Dragon Quest VII: Fragments of the Forgotten Past

Game review by
Marc Saltzman, Common Sense Media
Dragon Quest VII: Fragments of the Forgotten Past Game Poster Image
Huge, gratifying portable RPG has slightly mature themes.

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A lot or a little?

The parents' guide to what's in this game.

Positive Messages

Classic good vs. evil tale sends a positive message about embracing other cultures. But turn-based combat, mature content limits positive impact.

Positive Role Models & Representations

We don't know much about young boy you play or his friends, but they all discover a world outside of his little fishing village he didn't know existed. He seems noble, if a little rebellious, wants to defeat evil, but uses weapons to do so.

Ease of Play

Simple controls; easy to learn.

Violence

Heavy focus on turn-based combat against creatures, humans alike. It's cartoon-like, fantasy-based unrealistic violence, but lots of it; one character represented by a bloody hand.

Sex

Some flirtatious dialogue sequences, such as, "Gah, when I heard it was mixed bathing, I had all kinds of wild ideas” and “If Lavender and Carraway can have their carry-on, why can't we?"

Language

"Hell," "damn." Some bathroom humor, references to urine, feces, vomit.

Consumerism
Drinking, Drugs & Smoking

Some references to consuming alcohol, such as, "That there soldier may be drunk as a skunk, but he can still cut a rug!” A drunk character slurs speech, hiccups.

What parents need to know

Parents need to know that Dragon Quest VII: Fragments of the Forgotten Past is a role-playing game (or RPG). There's frequent turn-based fantasy violence against creatures and humans. The game has some subtle references to sex in dialogue. There are also comments about drinking and an inebriated character who hiccups and slurs speech. Parents should also know there's also some mild profanity ("hell," "damn,") and bathroom humor (references to urine, manure, and vomit).

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What's it about?

DRAGON QUEST VII: FRAGMENTS OF THE FORGOTTEN PAST tells of a young boy and his two friends, who leave their small fishing village for the first time. Aside from not knowing that anything existed out their peaceful town, these kids discover an evil force that threatens all life as they know it. They must travel back and forth through time to fight this threat head-on. Players will customize their party of characters (choosing from more than 30 jobs), explore strange lands, meet memorable characters, and engage in turn-based battles using might and magic. This game boasts more than 100 hours of gameplay.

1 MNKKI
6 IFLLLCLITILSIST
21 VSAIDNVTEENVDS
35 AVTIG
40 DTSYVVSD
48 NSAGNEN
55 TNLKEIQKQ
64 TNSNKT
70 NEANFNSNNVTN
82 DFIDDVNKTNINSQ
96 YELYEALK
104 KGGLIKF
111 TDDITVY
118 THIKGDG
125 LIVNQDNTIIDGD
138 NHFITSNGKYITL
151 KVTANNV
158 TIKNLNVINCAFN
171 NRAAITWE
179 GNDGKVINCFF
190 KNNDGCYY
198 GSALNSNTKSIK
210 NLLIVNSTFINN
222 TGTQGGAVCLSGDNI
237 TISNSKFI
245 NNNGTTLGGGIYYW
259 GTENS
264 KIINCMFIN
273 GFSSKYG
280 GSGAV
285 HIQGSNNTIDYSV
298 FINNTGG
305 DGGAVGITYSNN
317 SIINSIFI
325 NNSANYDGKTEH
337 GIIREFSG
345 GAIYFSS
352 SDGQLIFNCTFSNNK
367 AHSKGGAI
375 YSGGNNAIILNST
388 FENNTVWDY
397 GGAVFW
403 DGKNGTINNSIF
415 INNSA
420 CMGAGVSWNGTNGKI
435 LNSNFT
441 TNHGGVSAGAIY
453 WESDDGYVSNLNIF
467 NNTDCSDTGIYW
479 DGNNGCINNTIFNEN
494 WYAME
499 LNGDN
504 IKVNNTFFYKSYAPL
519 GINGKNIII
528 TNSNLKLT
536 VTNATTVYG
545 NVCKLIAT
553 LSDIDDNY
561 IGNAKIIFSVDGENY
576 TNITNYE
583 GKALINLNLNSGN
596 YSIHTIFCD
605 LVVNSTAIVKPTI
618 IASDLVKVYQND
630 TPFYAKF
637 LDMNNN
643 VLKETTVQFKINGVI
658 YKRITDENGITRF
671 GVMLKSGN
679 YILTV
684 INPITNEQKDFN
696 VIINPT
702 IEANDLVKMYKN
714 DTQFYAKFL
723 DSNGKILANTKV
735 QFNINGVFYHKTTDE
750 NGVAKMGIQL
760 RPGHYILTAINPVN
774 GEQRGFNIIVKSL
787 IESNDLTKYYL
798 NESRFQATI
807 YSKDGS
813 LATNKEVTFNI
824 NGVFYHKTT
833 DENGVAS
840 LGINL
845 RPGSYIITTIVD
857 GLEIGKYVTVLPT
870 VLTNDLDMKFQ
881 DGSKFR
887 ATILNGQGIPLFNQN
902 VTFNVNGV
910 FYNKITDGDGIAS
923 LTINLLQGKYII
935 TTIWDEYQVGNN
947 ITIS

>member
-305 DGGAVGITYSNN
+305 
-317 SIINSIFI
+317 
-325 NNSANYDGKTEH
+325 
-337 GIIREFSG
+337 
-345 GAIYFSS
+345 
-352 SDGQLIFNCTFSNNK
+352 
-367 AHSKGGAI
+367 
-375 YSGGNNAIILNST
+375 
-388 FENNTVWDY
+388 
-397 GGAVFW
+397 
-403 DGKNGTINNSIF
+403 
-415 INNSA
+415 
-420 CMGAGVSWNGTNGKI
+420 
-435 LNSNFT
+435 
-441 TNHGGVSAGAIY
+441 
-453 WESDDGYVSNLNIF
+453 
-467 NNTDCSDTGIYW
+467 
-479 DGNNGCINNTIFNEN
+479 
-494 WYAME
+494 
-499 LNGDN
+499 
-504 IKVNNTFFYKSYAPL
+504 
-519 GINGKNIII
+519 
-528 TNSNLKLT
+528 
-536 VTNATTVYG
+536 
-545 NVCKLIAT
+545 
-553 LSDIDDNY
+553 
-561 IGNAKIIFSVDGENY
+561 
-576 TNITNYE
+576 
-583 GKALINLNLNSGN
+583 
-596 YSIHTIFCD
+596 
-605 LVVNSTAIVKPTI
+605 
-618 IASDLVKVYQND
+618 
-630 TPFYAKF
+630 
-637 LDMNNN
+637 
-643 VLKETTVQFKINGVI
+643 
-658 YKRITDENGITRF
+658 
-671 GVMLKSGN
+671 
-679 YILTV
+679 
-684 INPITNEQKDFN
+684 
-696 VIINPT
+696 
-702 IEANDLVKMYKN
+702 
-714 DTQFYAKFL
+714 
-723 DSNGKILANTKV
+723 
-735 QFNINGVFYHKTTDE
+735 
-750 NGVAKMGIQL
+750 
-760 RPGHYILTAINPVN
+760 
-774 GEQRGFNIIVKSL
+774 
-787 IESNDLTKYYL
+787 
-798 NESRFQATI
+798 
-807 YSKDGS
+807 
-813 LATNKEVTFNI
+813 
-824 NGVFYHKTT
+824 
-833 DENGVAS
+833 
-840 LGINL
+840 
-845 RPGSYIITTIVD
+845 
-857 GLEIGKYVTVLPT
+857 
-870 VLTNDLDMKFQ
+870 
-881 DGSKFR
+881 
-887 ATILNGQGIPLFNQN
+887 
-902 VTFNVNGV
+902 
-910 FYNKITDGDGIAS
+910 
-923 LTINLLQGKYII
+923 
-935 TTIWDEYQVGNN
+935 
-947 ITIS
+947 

Is it any good?

Whether you're new to the series or remember the original version of this game, this portable adventure offers a ton of fun to sink your sword into. Seriously, we're talking huge dungeons here, as well as big towns and rural areas to explore and battle through. It's a classic Japanese RPG that still holds up all these years later. It does take a while for the first fight to commence, but once it does the game's simple turn-based battle mechanic, streamlined user interface, and strong narrative all work hand in hand to drive the tale further. Side quests offer some variety, too, and you'll have party members with different abilities to keep gameplay fresh, along with many areas to explore. That said, there's a lot of back and forth between areas, and some of the NPCs (non-playable characters) repeat themselves often, but overall, you'll find this game hard to put down.

Dragon Quest VII: Fragments of the Forgotten Past also offers rebuilt visuals and new controls (designed for smaller screens and Nintendo 3DS buttons). And if the estimated 100 hours of gameplay wasn't enough, this Dragon's Quest game also supports the Nintendo 3DS' StreetPass, which lets you send and receive traveler's tablets to explore new dungeons that contain rare monsters and unique equipment. Despite a few minor grumbles, this $40 remake is well worth the cost. In fact, it's one of the best Nintendo 3DS games of 2016.

Talk to your kids about ...

  • Families can talk about dealing with mature content in games. What are some examples of content in games that would not be appropriate for children? What are some of the effects this content can have on younger kids?

  • Families can also discuss whether they see a difference between video games that pit heroes against monsters and those where the primary enemies are human. Do you think beating up or killing a fantastical creature in a game is less affecting then doing the same to a person?

Game details

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